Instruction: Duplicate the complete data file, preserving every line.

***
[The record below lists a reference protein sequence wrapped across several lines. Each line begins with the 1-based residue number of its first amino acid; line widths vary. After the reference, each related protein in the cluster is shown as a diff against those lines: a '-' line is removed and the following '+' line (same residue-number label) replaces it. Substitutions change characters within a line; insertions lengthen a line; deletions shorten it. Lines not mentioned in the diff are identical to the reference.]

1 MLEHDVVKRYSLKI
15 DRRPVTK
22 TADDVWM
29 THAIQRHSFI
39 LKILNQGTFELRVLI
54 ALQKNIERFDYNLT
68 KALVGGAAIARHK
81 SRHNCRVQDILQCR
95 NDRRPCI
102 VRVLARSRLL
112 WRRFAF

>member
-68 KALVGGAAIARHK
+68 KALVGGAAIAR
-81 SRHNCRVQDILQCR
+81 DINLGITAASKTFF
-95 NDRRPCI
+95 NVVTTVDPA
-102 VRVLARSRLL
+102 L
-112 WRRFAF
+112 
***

[The record below lists a reference protein sequence wrapped across several lines. Each line begins with the 1-based residue number of its first amino acid; line widths vary. After the reference, each related protein in the cluster is shown as a diff against those lines: a '-' line is removed and the following '+' line (same residue-number label) replaces it. Substitutions change characters within a line; insertions lengthen a line; deletions shorten it. Lines not mentioned in the diff are identical to the reference.]

1 MLEHDVVKRYSLKI
15 DRRPVTK
22 TADDVWM
29 THAIQRHSFI
39 LKILNQGTFELRVLI
54 ALQKNIERFDYNLT
68 KALVGGAAIARHK
81 SRHNCRVQDILQCR
95 NDRRPCI
102 VRVLARSRLL
112 WRRFAF

>member
-68 KALVGGAAIARHK
+68 KALVGGAAIAR
-81 SRHNCRVQDILQCR
+81 DINLGITAASKTFF
-95 NDRRPCI
+95 NVVTTVDPA
-102 VRVLARSRLL
+102 L
-112 WRRFAF
+112 